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I've taken a course on Java in the previous semester, and was planning on just honing my skills in my free time (which is non-existent this semester, unfortunately, so I hadn't had the chance to do any programming on my own since then). I was thinking of maybe choosing the second course in Java next semester, as well, but I think I'd rather go with some maths course, and try and improve my programming in my own time, like I planned. For said maths course, it seems group theory and numerical methods are strong contenders then.
 
  • #11
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For said maths course, it seems group theory and numerical methods are strong contenders then.
What you actually need from group theory is Lie groups (basic for the description of symmetries in physics). But to do this well on a math level needs some differential equations and differential geometry. A first course in group theory will therefore be on a more general level, in a purely algebraic setting. (You'll soon notice that the division into subfields is quite arbitrary. If you learn how to learn from books on your own, you'll be much better off since you can then pick books that suit your style, and read topics in any order that you find useful or necessary.)
 
  • #12
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For what it's worth, this is the description of the course.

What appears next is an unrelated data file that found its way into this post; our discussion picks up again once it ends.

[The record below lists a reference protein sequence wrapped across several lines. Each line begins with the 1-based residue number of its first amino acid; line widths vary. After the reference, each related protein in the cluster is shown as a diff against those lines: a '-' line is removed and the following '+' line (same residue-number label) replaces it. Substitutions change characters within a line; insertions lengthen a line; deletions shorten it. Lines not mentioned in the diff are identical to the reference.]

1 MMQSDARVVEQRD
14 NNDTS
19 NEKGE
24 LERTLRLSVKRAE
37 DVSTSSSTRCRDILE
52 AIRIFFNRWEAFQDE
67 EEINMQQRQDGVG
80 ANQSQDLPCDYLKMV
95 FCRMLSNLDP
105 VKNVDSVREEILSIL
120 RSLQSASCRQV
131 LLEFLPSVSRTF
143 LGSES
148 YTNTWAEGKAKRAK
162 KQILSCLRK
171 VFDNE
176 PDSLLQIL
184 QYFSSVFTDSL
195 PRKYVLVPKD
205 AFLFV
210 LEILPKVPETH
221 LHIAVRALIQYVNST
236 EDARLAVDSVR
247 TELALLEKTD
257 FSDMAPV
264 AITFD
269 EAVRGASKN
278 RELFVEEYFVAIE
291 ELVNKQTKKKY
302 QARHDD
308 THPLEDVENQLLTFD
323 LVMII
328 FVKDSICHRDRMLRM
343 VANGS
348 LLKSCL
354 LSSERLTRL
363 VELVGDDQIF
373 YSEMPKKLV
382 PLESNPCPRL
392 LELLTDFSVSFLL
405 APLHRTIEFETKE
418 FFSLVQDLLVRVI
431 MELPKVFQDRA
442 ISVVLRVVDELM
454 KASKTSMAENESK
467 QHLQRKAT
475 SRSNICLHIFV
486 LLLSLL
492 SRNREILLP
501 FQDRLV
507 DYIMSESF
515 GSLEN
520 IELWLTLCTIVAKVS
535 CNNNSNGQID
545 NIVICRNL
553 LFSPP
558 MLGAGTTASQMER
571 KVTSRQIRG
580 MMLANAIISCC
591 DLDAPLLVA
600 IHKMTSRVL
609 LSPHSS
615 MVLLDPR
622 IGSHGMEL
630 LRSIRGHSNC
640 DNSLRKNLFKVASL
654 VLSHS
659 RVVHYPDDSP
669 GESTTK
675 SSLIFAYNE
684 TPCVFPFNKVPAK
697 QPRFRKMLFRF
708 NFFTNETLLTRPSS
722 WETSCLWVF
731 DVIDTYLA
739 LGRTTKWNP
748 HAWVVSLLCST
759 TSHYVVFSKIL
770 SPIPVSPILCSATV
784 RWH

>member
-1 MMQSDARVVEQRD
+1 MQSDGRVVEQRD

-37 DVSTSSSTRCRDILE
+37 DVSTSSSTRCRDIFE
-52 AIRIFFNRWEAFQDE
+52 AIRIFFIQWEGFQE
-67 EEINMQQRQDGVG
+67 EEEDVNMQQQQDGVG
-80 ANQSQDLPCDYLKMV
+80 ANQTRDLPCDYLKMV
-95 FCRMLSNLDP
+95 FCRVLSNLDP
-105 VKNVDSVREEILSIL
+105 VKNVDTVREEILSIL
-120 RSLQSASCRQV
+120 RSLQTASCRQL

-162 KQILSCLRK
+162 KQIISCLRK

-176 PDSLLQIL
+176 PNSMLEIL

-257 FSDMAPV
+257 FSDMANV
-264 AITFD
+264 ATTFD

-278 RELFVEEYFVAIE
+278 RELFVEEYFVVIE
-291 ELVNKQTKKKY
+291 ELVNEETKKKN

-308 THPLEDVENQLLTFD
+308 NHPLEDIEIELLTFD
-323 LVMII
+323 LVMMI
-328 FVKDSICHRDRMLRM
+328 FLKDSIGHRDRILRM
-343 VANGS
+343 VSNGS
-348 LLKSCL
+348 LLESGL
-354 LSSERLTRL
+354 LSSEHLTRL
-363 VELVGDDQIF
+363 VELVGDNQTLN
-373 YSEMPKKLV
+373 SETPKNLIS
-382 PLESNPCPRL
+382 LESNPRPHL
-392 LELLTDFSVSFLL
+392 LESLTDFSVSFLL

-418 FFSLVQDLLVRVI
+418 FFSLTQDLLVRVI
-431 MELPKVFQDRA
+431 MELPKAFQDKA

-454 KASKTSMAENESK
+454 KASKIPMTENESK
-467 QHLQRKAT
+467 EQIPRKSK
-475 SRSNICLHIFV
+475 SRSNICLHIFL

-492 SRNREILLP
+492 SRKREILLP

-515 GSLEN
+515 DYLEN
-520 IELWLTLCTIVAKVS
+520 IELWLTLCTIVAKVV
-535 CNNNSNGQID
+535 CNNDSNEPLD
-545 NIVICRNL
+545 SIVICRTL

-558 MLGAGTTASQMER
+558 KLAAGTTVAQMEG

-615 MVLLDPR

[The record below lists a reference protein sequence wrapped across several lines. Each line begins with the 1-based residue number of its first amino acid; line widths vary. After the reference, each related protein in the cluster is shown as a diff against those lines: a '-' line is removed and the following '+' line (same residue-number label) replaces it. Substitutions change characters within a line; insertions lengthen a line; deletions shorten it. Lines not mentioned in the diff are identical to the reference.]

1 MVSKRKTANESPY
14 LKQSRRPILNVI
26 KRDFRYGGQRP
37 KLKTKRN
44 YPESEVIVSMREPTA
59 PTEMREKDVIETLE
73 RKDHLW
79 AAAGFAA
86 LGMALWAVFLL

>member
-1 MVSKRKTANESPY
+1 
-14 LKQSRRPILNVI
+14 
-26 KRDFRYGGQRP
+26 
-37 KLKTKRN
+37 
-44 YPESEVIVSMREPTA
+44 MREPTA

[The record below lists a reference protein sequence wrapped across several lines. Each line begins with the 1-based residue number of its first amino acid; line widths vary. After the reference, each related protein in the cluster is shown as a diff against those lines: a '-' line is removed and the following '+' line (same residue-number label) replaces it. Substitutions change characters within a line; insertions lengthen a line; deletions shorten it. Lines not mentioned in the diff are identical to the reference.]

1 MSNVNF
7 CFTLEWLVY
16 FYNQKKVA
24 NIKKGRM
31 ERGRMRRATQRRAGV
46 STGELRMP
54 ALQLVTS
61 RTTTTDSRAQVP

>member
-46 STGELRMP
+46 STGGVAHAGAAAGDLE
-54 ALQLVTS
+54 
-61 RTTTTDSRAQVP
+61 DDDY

Groups, subgroups, homomorphisms. Symmetry
groups. Matrix groups. Permutations, symmetric group, Cayley’s Theorem. Group
actions. Cosets and Lagrange’s Theorem. Normal subgroups, quotient groups,
isomorphism theorems. Direct and semidirect products. Finite Abelian groups.
We're already covering some of the stuff in our linear algebra classes, so I'm not sure how much of the stuff would be new or more in-depth.
 
  • #13
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For what it's worth, this is the description of the course.
We're already covering some of the stuff in our linear algebra classes, so I'm not sure how much of the stuff would be new or more in-depth.
This is OK. You'll need all that, though in the more specialized context of Lie groups - matrix groups are interesting examples of the latter. Thus I recommend that you take this course. Plus Numerical methods, if there is time left.
 
  • #14
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What about Linear Programming?
 
  • #15
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What's linear programming? I've looked it up on Wikipedia, but I can't see where it fits in and it's not offered as a separate course.
 
  • #16
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for those numerical methods..which language are usually used..?
 
  • #17
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What's linear programming? I've looked it up on Wikipedia, but I can't see where it fits in and it's not offered as a separate course.
It is about minimizing or maximizing a linear function under given linear constraints. Very useful in many business applications; much less so for physics.
 
  • #18
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It is about minimizing or maximizing a linear function under given linear constraints. Very useful in many business applications; much less so for physics.
Circuit problems...? I am using them now, but at the very basic level.